by Nancy Swallow Somerfeld

Mossy ravine with a bridge over a waterfall

Boy, aloft, swinging on

A rope over the ravine, landing

Tiptoe on the shale, the grass skidding

Wet underneath, no slippage

For my brother who knew nothing


Of crashes into the river of life, drowning,

Gasping, sucking for air.

It didn’t hit him till he was thirty-two,

The family affliction with the mask of a stroke,

Later known that his mind had flown

While he wandered down that open road

Knowing not where he was going or had gone.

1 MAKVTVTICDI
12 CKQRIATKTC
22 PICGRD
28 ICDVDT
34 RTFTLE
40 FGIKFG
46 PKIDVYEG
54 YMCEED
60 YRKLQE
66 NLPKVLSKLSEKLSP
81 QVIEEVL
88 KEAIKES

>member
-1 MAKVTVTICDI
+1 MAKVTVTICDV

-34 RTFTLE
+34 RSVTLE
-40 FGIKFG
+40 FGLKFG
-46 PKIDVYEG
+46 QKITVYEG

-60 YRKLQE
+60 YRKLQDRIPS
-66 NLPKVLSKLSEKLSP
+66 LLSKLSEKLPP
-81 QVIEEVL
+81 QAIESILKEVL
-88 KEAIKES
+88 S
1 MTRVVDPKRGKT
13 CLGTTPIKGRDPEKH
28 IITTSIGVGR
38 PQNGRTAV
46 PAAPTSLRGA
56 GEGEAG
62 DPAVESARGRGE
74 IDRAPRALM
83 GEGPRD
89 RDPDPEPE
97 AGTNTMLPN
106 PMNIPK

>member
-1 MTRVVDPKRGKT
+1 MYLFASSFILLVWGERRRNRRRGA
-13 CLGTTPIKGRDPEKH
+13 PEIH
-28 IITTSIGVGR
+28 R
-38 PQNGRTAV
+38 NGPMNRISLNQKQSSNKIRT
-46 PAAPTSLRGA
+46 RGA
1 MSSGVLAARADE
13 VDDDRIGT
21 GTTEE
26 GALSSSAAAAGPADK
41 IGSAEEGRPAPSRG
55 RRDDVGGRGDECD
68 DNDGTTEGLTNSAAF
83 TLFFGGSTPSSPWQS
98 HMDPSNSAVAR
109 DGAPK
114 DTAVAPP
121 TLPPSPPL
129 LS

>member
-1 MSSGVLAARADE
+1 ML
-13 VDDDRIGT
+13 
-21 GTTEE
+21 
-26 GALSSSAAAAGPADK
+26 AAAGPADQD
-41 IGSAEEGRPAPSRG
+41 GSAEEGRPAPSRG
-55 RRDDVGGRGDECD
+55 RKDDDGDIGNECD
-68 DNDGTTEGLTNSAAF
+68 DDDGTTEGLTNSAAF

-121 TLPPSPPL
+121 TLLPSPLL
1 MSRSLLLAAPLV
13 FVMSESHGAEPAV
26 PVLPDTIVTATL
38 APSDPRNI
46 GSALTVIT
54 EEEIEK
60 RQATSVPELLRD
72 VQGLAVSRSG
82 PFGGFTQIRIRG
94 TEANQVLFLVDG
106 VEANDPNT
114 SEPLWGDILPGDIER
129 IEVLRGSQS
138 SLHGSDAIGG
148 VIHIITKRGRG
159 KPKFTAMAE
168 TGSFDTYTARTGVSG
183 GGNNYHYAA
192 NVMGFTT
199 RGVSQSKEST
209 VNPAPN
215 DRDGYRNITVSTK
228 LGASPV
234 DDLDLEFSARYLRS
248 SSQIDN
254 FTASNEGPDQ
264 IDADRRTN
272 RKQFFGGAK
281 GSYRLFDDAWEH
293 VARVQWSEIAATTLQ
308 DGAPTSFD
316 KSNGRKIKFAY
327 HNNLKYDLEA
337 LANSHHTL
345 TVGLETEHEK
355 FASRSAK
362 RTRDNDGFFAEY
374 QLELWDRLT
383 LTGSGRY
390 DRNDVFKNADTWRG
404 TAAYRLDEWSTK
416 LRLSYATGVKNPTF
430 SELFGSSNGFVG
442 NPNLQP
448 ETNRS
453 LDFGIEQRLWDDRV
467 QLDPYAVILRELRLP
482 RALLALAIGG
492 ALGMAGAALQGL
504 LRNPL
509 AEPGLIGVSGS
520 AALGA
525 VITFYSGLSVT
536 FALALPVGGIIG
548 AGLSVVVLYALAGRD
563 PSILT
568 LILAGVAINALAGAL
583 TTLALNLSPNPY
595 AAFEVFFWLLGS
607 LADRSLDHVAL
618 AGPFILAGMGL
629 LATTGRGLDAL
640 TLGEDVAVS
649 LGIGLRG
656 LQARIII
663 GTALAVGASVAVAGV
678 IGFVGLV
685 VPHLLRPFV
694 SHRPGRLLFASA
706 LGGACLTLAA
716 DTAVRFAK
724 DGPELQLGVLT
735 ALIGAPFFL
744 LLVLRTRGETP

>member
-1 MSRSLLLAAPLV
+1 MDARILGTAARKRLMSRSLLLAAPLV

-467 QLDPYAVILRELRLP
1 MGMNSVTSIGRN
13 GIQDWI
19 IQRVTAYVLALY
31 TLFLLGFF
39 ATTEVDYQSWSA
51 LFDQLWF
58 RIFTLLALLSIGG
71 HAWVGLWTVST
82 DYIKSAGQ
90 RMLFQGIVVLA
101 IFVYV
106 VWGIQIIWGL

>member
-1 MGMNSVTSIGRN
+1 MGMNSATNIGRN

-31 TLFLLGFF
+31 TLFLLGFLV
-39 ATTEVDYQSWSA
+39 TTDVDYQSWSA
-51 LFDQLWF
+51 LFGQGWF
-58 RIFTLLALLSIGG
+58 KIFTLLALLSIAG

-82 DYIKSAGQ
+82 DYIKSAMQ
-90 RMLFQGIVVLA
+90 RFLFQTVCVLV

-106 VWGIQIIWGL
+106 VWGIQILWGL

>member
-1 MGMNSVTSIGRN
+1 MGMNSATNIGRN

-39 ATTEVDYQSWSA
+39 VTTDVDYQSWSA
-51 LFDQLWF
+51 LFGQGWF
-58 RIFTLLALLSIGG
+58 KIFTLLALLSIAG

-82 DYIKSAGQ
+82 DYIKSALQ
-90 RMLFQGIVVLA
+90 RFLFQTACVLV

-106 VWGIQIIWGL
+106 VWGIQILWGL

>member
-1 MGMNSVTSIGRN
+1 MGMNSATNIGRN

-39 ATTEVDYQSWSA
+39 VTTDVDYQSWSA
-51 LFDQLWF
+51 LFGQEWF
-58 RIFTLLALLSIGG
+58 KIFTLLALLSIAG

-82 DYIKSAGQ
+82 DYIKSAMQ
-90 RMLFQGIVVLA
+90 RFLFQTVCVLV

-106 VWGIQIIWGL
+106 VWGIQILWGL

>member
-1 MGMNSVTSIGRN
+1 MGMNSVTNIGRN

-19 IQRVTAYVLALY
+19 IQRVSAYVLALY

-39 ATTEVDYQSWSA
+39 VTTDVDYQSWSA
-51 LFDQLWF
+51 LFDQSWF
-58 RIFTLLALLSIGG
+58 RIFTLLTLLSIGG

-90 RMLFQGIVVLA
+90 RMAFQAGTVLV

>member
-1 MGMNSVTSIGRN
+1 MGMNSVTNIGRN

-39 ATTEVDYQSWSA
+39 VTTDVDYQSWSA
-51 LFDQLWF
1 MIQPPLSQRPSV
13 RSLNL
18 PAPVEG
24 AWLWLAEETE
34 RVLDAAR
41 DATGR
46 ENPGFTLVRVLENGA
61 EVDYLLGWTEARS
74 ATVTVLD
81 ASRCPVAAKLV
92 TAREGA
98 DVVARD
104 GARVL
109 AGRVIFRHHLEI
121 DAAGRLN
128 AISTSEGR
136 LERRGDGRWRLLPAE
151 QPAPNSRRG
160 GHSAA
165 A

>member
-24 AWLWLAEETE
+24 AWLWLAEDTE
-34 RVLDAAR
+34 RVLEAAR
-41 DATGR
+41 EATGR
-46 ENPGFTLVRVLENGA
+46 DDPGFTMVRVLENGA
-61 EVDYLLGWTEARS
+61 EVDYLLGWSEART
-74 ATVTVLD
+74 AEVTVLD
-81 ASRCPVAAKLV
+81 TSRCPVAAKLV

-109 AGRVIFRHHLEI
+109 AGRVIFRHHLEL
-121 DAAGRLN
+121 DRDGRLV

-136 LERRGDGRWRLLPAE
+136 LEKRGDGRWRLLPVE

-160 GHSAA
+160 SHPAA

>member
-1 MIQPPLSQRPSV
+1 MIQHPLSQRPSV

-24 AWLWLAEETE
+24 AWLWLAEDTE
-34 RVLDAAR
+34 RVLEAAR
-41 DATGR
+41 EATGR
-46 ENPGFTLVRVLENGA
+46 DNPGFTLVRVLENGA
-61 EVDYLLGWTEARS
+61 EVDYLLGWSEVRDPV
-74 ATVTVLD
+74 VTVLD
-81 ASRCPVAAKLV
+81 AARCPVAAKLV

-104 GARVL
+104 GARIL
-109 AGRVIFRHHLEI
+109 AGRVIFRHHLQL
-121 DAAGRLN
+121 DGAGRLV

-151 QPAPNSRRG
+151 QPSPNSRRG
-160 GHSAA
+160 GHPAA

Don’t tell me Schizophrenia is not in the chromosomes

When it has claimed my brother, two sisters and Mama too.

Maybe it came from the Amish on Mama’s side, inbred

For centuries on lonesome farms or the first Dutch settlers

Whose women stayed home hiding the secret conversations

With no one except the kitchen window, the laughter gurgling

Up from no known spring, the sitting and staring on the landing

At nothing but air. My grandma. Nobody knew there was anything

Wrong. Eccentricity is not a condition, just a person inside a home,

Unlike Johnny who had to venture outside, work, ever coping

Until he cracked, even though he was as tall and strong

As a Viking. And it set him out on a flaming boat alone.

Category: Featured, Poetry